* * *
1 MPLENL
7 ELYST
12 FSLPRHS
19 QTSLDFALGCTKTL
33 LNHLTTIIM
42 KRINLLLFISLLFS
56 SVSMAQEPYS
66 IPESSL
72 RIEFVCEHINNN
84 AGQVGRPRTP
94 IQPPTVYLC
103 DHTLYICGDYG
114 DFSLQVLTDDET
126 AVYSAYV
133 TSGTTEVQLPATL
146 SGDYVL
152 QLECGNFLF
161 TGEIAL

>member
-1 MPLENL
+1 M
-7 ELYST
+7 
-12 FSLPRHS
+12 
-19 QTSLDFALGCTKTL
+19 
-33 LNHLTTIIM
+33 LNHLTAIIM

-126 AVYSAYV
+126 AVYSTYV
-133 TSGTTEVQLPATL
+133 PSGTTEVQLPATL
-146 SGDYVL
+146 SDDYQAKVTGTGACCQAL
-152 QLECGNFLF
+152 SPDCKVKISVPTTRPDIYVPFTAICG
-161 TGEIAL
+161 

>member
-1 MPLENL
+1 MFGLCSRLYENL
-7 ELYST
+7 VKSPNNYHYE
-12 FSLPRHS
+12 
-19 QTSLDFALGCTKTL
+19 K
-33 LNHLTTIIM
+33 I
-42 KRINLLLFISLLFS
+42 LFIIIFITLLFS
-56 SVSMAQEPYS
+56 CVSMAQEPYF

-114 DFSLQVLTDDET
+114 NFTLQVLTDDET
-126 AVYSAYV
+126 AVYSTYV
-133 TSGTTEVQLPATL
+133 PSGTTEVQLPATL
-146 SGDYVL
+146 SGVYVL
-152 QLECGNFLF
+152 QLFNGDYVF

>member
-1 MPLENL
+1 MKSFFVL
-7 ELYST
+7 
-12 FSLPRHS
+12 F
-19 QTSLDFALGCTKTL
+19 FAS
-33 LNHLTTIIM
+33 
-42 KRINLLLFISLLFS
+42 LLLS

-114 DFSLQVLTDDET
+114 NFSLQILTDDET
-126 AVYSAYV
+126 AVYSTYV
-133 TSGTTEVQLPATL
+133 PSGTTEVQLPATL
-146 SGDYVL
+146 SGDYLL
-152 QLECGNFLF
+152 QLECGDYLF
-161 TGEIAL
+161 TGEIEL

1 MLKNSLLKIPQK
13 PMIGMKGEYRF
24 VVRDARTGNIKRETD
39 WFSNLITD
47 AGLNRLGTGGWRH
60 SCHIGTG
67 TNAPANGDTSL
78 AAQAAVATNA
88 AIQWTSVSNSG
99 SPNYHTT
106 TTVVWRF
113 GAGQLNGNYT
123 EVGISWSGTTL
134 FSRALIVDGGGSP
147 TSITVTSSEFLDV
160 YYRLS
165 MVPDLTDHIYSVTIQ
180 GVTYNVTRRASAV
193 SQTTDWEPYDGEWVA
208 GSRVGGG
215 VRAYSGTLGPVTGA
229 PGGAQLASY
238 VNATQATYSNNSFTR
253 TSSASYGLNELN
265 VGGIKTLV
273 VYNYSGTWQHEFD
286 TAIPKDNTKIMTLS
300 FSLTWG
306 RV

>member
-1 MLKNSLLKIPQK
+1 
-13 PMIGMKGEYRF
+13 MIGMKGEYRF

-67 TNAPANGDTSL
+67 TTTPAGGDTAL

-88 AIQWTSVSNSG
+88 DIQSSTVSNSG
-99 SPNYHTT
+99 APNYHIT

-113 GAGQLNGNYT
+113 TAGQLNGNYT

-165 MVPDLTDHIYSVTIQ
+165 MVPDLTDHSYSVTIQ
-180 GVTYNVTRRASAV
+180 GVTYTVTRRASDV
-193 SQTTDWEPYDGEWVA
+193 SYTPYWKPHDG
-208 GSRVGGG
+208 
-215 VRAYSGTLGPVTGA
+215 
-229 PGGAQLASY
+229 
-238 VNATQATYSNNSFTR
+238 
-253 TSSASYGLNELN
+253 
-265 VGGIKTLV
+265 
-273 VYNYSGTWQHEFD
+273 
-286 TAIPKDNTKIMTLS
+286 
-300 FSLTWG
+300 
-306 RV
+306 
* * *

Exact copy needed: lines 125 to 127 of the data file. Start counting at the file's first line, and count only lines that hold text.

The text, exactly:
+67 TTTPAGGDTAL

-88 AIQWTSVSNSG
+88 DIQSSTVSNSG